Warehouses can be a hazardous place due to the prevalence of heavy machinery and the heights at which goods and equipment may be stacked. But with a commitment to safety procedures and equipment, the chance of workplace injuries can be greatly reduced.
Here are five basic, yet essential pieces of safety equipment and procedures no warehouse should be without:
Unfortunately, falls are a fairly common occurrence in warehouses, so extra precautions need to be taken to both prevent falls and to ensure that if a worker does lose their footing, their injuries are minimized. One crucial piece of safety equipment are guard rails, which should be installed anywhere that falling may pose a risk. All stairs, inclines and ledges should also be lined with anti-slip tape. Safety mats offer an even higher level of protection, in the event a fall occurs.
Lockout/tagout systems allow users to prevent equipment from being operated – or even turned on – when safety measures dictate a shutdown of machinery, when equipment is being serviced or whenever preventing access is desired. For more information on implementing lockout/tagout systems, read the guidance presented by the U.S. Department of Labor’s Occupational Safety and Health Administration (OSHA). You can also control access to dangerous items with various secure storage devices, such as gas cylinder cages.
Detailed signage for each warehouse area is another vital safety feature. Some of the things to delineate with signage include which employees are permitted to access each area, where smoking is permitted and where it is not, hazardous and flammable materials areas, vehicular traffic zones, fire exits and the locations of fire extinguishers. Furthermore, everything in the warehouse should be labeled with identifying information, and where applicable, safe use instructions.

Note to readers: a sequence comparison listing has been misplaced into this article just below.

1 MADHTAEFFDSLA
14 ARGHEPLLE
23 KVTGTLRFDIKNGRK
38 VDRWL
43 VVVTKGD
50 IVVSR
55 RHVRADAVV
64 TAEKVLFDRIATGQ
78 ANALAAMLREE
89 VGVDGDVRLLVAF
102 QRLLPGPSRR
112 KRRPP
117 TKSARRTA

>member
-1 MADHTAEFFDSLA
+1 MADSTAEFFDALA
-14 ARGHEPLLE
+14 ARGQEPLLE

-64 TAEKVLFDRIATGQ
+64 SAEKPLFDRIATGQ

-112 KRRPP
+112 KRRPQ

An extensive, portable first aid kit is an essential piece of warehouse equipment, and for larger spaces multiple kits are a good idea to have on hand. Kits should contain a diverse array of medical equipment, such as bandages, antiseptic wipes, pads, gloves, adhesive tape, a cold pack, ammonia inhalants, eye wash, aspirin, burn spray, cotton applicators, scissors and tweezers, as well as thorough instructions. Employees should look over the contents and be prepared to use them in the event of an emergency.
Head-to-toe protection is essential for all warehouse employees, including protection from impact and possibly, chemical burns (if applicable). Safety equipment should include helmets, face shields, ear protection, gloves, eyewear, vests, kneepads and respiratory protection. Further, industrial floor mats go a long way toward limiting strain on knees, shins and ankles. Consider maintaining a rescue basket for transporting an injured worker from a crane-accessible location. Also, be sure to train employees on safe lifting techniques, in order to prevent back injuries.